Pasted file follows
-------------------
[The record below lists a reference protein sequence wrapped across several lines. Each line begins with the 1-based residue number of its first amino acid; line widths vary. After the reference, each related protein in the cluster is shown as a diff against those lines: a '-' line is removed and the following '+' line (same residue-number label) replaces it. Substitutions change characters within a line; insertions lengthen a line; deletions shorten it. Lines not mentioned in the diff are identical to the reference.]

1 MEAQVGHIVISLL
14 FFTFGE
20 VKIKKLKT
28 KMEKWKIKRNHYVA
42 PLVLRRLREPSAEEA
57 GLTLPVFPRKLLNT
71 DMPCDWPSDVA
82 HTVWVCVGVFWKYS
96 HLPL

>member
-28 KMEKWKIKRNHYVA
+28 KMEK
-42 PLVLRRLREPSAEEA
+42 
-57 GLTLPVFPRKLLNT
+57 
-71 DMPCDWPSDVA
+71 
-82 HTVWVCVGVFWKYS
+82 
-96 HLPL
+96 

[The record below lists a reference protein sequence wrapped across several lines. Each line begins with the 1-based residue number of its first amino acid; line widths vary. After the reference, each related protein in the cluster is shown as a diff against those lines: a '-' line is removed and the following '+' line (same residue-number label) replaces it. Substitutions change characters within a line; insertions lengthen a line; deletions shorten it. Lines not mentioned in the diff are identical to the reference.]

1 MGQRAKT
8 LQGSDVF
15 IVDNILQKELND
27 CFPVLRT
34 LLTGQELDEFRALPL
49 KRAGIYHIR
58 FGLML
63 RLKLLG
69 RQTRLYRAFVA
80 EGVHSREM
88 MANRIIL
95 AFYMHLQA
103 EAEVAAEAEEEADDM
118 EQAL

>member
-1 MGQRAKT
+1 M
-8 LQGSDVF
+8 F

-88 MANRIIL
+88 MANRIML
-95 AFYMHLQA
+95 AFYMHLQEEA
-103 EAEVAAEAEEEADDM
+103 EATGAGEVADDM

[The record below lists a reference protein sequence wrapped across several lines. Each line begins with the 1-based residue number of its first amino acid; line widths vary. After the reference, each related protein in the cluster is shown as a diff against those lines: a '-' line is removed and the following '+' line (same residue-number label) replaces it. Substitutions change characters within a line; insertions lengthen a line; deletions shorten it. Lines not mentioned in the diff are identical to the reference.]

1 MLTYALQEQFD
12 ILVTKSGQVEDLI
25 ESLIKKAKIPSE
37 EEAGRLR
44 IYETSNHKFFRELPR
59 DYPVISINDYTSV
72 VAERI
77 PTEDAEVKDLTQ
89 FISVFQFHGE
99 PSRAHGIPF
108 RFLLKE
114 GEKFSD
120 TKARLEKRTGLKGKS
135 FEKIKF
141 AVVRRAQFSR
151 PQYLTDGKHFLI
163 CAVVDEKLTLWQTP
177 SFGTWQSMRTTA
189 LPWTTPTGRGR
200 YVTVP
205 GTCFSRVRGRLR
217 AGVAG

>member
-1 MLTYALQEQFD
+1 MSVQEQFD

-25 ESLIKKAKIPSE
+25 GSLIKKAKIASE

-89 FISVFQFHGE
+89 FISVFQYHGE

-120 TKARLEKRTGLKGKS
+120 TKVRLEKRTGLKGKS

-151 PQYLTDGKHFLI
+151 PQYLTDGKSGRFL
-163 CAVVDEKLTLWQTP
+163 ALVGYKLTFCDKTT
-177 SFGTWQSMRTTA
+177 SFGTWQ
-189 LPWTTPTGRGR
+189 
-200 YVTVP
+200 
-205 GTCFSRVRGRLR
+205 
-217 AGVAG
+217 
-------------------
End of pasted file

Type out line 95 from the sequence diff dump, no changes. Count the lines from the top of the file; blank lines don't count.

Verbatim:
+217 